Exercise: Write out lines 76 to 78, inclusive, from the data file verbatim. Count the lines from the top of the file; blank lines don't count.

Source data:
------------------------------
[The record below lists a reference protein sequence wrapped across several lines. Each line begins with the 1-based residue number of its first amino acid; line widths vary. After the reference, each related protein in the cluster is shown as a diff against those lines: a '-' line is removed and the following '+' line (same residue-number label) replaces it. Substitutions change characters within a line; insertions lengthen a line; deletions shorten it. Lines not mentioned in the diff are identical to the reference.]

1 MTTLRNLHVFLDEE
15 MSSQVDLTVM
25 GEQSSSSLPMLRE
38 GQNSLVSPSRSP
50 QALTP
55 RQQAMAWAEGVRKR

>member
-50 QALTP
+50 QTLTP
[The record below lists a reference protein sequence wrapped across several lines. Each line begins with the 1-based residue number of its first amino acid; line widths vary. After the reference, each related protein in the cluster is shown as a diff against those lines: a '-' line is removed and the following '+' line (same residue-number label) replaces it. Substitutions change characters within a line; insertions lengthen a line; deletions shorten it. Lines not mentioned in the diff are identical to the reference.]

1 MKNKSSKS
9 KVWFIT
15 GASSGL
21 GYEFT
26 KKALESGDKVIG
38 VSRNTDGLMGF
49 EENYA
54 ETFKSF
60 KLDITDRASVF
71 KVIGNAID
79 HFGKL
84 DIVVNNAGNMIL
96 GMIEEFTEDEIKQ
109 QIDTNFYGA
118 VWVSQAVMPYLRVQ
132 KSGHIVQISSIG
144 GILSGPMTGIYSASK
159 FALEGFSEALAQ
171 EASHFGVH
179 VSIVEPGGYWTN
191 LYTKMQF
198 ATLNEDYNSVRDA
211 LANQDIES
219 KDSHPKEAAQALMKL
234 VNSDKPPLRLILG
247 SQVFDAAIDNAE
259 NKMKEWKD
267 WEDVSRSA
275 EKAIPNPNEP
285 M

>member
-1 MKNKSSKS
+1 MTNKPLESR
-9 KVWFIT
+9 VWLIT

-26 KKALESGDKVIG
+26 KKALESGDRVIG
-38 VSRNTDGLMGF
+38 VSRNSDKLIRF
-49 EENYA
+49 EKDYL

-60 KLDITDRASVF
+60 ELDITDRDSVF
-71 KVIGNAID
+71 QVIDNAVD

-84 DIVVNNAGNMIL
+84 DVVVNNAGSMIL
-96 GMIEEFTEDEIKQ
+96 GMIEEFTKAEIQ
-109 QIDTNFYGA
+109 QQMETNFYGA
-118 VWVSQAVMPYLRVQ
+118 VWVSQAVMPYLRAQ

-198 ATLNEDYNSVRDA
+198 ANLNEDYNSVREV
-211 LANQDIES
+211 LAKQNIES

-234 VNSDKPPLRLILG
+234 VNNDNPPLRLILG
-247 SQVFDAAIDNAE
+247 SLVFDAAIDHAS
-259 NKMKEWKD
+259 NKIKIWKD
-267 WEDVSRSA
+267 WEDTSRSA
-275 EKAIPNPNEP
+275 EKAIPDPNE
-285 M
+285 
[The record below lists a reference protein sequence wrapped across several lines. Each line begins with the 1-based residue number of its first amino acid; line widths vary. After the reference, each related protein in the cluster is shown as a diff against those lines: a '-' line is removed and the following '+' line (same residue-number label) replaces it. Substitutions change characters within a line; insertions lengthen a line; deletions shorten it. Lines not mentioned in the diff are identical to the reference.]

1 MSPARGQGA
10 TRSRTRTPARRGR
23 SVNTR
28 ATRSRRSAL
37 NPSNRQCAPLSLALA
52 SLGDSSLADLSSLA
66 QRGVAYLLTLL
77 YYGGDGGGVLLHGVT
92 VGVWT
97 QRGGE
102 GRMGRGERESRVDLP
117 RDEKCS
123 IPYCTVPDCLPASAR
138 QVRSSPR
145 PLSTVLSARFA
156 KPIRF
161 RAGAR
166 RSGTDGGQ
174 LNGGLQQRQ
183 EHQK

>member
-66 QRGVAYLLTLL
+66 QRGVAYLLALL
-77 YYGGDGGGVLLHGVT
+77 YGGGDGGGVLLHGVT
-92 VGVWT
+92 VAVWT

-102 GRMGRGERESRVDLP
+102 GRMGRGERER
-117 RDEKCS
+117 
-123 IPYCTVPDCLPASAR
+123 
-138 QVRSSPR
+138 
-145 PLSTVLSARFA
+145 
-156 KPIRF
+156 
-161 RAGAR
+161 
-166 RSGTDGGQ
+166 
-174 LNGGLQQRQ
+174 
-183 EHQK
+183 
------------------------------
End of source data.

+267 WEDTSRSA
-275 EKAIPNPNEP
+275 EKAIPDPNE